Victims of violent crimes, sexual attacks or robberies have a theoretical right to sue the perpetrator for damages suffered. After all, practically any crime with an individual victim is also an intentional tort, and the plaintiff in a civil action against the criminal does not need to prove the claim beyond a reasonable doubt, as a prosecuting attorney would in a criminal case. Unfortunately, this right of civil action against a criminal is almost always merely theoretical. Even if the assailant or robber is brought to justice, only in rare circumstances will the perpetrator have assets available to meet the damages proven.
Civil Damages for Criminal Acts through Premises Liability Litigation
The law of negligent security has developed to provide an alternative means of civil relief for the victims of violent crimes, especially in situations where the victim had reason to expect at least some degree of protection on the part of a business or property owner. California law recognizes a general right of recovery in favor of the victim of a violent crime who can prove that the crime would probably not have occurred if someone else had taken reasonable steps to prevent it.
What makes negligent security litigation especially challenging for the plaintiff is the law’s vague guidance as to what constitutes a duty of reasonable care to prevent crime and the specific measures a property owner should take to meet that responsibility under the facts of a given case. Whether or not a negligence action will succeed can typically be assessed under a “totality of the circumstances” test — in other words, a property owner’s negligence will be evaluated on a case-by-case basis rather than under a single set of rules.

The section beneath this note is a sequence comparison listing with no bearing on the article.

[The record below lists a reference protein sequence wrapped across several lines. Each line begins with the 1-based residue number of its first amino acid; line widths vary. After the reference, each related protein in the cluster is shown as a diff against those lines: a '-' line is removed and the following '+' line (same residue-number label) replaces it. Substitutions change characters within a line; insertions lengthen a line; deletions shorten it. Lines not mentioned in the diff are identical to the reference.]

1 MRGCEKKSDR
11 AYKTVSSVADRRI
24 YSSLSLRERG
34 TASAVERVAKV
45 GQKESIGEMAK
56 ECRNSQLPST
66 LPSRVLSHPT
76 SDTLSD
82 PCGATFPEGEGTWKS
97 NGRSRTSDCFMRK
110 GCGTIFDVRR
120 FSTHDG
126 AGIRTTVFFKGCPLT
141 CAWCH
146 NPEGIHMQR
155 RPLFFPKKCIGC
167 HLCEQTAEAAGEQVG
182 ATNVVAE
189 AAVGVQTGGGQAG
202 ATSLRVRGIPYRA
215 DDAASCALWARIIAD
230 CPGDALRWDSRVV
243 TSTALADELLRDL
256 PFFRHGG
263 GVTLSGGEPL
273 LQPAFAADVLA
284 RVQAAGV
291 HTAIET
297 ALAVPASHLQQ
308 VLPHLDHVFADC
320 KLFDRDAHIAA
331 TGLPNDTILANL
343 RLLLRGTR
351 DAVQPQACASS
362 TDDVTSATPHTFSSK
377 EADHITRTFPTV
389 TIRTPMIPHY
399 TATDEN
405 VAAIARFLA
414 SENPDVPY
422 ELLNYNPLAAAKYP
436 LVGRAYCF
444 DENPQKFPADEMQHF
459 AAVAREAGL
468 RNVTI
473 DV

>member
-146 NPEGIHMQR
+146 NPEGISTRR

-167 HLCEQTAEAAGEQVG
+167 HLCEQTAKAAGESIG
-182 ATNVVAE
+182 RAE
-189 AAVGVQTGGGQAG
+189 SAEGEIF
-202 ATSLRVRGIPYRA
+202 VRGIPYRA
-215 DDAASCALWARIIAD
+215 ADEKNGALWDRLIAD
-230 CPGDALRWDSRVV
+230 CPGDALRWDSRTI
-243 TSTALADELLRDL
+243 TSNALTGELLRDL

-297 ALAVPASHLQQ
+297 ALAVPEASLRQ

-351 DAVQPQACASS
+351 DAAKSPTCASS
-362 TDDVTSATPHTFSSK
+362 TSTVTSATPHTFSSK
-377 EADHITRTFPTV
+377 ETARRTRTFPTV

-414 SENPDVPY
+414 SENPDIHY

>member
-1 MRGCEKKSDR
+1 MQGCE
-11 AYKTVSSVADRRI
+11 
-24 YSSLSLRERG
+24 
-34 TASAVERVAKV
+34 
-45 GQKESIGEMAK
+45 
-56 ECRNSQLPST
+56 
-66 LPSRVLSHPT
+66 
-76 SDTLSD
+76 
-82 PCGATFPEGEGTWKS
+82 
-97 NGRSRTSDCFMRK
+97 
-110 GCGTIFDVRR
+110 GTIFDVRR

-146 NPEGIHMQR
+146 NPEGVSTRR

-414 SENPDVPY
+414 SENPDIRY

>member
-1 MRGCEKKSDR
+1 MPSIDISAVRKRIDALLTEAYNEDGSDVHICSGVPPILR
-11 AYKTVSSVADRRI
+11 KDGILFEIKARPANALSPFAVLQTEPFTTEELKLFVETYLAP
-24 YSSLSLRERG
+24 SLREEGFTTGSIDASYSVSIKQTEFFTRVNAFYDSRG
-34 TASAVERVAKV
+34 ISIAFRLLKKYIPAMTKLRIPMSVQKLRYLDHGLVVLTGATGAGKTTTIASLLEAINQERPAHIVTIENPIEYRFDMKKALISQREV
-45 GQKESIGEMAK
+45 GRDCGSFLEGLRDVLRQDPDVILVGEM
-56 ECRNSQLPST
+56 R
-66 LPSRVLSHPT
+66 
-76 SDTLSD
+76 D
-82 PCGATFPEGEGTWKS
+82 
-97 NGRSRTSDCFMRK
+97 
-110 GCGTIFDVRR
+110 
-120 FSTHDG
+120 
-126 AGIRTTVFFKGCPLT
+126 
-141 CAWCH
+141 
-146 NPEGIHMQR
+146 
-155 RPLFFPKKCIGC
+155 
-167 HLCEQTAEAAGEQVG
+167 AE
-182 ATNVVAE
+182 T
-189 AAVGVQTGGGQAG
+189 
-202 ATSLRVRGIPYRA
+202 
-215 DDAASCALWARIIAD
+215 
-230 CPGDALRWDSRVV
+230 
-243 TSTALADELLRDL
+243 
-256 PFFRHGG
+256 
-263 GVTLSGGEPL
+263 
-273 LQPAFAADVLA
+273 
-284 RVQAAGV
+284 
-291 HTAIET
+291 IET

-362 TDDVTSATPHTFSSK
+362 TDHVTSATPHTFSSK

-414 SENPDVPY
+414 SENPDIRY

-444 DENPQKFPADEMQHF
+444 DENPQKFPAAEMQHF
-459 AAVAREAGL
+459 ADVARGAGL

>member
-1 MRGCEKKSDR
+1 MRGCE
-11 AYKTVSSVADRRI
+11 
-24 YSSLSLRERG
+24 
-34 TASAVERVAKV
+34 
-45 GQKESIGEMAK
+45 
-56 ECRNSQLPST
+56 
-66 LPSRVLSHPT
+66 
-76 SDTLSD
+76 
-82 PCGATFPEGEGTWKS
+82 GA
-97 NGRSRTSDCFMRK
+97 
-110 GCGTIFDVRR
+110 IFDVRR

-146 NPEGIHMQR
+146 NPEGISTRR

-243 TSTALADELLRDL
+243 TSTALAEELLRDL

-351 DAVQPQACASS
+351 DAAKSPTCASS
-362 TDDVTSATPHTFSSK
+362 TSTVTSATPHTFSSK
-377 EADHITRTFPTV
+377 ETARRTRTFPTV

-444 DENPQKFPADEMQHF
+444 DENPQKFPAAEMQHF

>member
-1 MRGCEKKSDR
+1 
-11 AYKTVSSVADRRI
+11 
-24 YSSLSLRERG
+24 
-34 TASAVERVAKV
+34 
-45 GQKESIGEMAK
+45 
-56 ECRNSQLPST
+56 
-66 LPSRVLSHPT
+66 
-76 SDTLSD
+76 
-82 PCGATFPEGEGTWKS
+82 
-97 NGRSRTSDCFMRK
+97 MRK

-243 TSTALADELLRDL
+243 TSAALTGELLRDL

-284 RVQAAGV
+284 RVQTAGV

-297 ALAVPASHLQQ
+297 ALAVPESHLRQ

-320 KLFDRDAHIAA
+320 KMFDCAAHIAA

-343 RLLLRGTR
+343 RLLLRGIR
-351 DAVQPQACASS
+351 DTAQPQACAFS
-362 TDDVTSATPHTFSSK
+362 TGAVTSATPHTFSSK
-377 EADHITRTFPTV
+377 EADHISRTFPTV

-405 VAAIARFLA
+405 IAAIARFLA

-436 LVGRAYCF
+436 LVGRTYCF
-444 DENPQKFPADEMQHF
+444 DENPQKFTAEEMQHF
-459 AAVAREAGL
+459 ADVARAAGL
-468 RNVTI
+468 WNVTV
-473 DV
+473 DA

Establishing the Case for Negligence through Focused Investigation
An experienced personal injury lawyer who is familiar with the demands of negligent security litigation under a variety of situations will use the tools of pretrial discovery and expert evaluation to develop a theory of liability that matches the facts of the case at hand. The investigation will consider such issues as the prevalence of crime in the immediate area, the preventive measures taken previously by past or current owners, negligent maintenance of lighting or electronic surveillance systems and other questions of fact.
These inquiries will focus on the reasonableness of the protective steps actually taken by the property owner in light of the known risks to visitors, residents or patrons of the premises where the attack took place, and the ways necessary measures were ignored or discontinued. In that way, the owner’s duty of care under a premises liability theory of negligence can be specifically defined in terms of the facts of the case and not an abstraction of general security responsibilities.
Call a San Francisco Premises Liability Attorney: 866-288-6010
With offices in San Francisco, Oakland, San Jose and San Rafael, the personal injury attorneys of Weber & Nierenberg offer reliable advice and energetic advocacy to people throughout the Bay Area who need to know their civil litigation options in the aftermath of a serious criminal attack. Contact us for a free consultation at any of our locations, or visit our website.